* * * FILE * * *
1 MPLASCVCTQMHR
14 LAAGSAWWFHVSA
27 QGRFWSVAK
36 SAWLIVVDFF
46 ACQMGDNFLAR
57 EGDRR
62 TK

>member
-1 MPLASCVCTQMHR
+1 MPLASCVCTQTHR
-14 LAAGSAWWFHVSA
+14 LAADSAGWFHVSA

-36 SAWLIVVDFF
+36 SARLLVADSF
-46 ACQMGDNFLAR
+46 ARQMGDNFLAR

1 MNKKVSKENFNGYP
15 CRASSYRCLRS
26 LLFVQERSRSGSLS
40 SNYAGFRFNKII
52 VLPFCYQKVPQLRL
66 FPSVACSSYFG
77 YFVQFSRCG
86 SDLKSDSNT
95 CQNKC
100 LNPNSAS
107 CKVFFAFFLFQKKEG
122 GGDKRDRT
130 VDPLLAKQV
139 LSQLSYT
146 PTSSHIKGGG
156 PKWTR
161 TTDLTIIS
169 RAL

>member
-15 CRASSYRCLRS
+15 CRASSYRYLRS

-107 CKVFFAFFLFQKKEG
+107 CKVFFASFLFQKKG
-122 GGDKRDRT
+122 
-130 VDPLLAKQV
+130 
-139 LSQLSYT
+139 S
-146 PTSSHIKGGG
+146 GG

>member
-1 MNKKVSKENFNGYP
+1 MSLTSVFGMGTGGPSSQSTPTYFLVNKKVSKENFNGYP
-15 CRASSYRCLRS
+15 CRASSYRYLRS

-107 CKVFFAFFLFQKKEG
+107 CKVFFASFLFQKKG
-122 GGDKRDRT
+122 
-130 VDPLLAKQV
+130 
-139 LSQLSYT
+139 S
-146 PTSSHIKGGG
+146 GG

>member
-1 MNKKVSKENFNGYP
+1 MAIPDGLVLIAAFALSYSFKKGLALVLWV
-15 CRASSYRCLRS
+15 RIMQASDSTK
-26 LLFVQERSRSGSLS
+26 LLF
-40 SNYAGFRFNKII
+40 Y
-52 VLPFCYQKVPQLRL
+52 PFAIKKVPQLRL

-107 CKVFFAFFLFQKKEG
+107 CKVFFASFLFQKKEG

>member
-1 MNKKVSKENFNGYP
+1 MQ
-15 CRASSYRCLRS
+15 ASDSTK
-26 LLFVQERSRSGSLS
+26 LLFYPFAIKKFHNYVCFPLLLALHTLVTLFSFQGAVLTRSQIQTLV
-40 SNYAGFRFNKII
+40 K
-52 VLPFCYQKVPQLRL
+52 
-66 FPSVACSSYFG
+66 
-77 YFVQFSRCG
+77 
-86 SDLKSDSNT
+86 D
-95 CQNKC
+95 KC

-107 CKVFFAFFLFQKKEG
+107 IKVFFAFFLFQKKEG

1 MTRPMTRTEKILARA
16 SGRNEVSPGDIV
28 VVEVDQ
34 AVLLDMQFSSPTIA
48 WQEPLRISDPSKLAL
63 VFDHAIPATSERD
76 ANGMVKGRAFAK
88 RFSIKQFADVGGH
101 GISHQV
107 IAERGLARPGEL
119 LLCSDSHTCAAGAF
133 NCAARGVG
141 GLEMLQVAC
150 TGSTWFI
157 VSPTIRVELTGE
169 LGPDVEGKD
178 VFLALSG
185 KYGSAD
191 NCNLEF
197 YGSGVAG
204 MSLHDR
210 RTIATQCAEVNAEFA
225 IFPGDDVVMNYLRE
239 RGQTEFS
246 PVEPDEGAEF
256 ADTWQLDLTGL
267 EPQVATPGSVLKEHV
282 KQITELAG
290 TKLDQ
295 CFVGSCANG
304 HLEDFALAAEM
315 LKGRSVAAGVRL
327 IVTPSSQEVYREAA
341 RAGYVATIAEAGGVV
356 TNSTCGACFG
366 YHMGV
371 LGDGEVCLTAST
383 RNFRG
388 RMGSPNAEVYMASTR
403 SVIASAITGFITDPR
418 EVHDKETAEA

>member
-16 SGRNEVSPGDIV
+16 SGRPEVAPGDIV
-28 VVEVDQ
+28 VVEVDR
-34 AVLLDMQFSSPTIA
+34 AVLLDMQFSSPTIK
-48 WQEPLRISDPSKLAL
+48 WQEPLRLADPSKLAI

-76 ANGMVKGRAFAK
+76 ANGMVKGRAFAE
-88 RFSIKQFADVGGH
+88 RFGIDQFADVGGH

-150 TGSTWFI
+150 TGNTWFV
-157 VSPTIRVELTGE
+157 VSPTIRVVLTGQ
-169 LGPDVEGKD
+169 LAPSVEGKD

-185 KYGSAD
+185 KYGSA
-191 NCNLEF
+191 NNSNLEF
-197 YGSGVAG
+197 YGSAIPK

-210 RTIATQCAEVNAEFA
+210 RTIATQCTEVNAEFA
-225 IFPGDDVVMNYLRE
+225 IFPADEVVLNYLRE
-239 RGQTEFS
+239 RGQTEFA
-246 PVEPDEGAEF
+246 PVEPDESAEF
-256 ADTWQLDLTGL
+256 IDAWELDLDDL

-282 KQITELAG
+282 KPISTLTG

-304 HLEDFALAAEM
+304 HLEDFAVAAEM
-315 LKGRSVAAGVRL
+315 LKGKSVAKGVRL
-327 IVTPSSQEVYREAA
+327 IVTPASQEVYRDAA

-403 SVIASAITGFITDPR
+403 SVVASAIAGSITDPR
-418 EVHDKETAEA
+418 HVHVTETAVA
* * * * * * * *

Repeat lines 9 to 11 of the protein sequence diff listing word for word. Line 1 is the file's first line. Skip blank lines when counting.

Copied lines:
-1 MPLASCVCTQMHR
+1 MPLASCVCTQTHR
-14 LAAGSAWWFHVSA